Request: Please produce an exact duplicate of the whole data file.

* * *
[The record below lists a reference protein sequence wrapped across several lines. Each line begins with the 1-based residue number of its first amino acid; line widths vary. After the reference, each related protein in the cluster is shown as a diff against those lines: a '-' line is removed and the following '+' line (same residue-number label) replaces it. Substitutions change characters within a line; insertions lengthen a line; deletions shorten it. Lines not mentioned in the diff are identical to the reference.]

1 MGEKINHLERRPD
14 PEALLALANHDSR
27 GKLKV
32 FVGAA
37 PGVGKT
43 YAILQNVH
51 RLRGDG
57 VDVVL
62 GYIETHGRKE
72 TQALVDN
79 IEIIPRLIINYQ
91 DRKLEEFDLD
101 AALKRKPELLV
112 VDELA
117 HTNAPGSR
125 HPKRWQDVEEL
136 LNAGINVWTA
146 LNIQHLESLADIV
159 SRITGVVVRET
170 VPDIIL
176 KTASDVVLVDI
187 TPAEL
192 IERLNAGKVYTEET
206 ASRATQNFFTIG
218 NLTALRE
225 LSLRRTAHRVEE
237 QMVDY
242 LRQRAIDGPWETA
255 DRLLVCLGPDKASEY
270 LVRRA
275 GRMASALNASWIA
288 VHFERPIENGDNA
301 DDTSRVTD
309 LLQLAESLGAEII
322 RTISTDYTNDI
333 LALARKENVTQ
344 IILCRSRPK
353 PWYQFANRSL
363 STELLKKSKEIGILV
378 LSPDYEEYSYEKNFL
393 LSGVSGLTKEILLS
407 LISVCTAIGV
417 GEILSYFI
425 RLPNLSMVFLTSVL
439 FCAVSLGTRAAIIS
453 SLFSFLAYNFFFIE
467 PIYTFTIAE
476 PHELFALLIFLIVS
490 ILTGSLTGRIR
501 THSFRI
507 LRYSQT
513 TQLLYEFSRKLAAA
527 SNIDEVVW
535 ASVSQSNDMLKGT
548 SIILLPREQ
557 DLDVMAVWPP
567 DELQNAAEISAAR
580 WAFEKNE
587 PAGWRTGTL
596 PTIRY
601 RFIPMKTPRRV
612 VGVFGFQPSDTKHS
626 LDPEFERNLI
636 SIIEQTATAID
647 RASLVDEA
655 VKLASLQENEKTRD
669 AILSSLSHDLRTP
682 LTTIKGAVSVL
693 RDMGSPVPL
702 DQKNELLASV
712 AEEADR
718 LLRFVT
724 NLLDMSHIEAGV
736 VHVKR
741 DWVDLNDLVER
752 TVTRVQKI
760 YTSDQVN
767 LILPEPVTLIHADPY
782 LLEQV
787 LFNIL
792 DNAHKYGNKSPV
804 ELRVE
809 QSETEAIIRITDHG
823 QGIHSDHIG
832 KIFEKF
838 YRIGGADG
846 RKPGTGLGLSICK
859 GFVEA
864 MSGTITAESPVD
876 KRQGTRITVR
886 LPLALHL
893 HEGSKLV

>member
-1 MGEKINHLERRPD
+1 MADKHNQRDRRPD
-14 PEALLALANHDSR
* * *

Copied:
[The record below lists a reference protein sequence wrapped across several lines. Each line begins with the 1-based residue number of its first amino acid; line widths vary. After the reference, each related protein in the cluster is shown as a diff against those lines: a '-' line is removed and the following '+' line (same residue-number label) replaces it. Substitutions change characters within a line; insertions lengthen a line; deletions shorten it. Lines not mentioned in the diff are identical to the reference.]

1 MGEKINHLERRPD
14 PEALLALANHDSR
27 GKLKV
32 FVGAA
37 PGVGKT
43 YAILQNVH
51 RLRGDG
57 VDVVL
62 GYIETHGRKE
72 TQALVDN
79 IEIIPRLIINYQ
91 DRKLEEFDLD
101 AALKRKPELLV
112 VDELA
117 HTNAPGSR
125 HPKRWQDVEEL
136 LNAGINVWTA
146 LNIQHLESLADIV
159 SRITGVVVRET
170 VPDIIL
176 KTASDVVLVDI
187 TPAEL
192 IERLNAGKVYTEET
206 ASRATQNFFTIG
218 NLTALRE
225 LSLRRTAHRVEE
237 QMVDY
242 LRQRAIDGPWETA
255 DRLLVCLGPDKASEY
270 LVRRA
275 GRMASALNASWIA
288 VHFERPIENGDNA
301 DDTSRVTD
309 LLQLAESLGAEII
322 RTISTDYTNDI
333 LALARKENVTQ
344 IILCRSRPK
353 PWYQFANRSL
363 STELLKKSKEIGILV
378 LSPDYEEYSYEKNFL
393 LSGVSGLTKEILLS
407 LISVCTAIGV
417 GEILSYFI
425 RLPNLSMVFLTSVL
439 FCAVSLGTRAAIIS
453 SLFSFLAYNFFFIE
467 PIYTFTIAE
476 PHELFALLIFLIVS
490 ILTGSLTGRIR
501 THSFRI
507 LRYSQT
513 TQLLYEFSRKLAAA
527 SNIDEVVW
535 ASVSQSNDMLKGT
548 SIILLPREQ
557 DLDVMAVWPP
567 DELQNAAEISAAR
580 WAFEKNE
587 PAGWRTGTL
596 PTIRY
601 RFIPMKTPRRV
612 VGVFGFQPSDTKHS
626 LDPEFERNLI
636 SIIEQTATAID
647 RASLVDEA
655 VKLASLQENEKTRD
669 AILSSLSHDLRTP
682 LTTIKGAVSVL
693 RDMGSPVPL
702 DQKNELLASV
712 AEEADR
718 LLRFVT
724 NLLDMSHIEAGV
736 VHVKR
741 DWVDLNDLVER
752 TVTRVQKI
760 YTSDQVN
767 LILPEPVTLIHADPY
782 LLEQV
787 LFNIL
792 DNAHKYGNKSPV
804 ELRVE
809 QSETEAIIRITDHG
823 QGIHSDHIG
832 KIFEKF
838 YRIGGADG
846 RKPGTGLGLSICK
859 GFVEA
864 MSGTITAESPVD
876 KRQGTRITVR
886 LPLALHL
893 HEGSKLV

>member
-1 MGEKINHLERRPD
+1 MADKHNQRDRRPD
-14 PEALLALANHDSR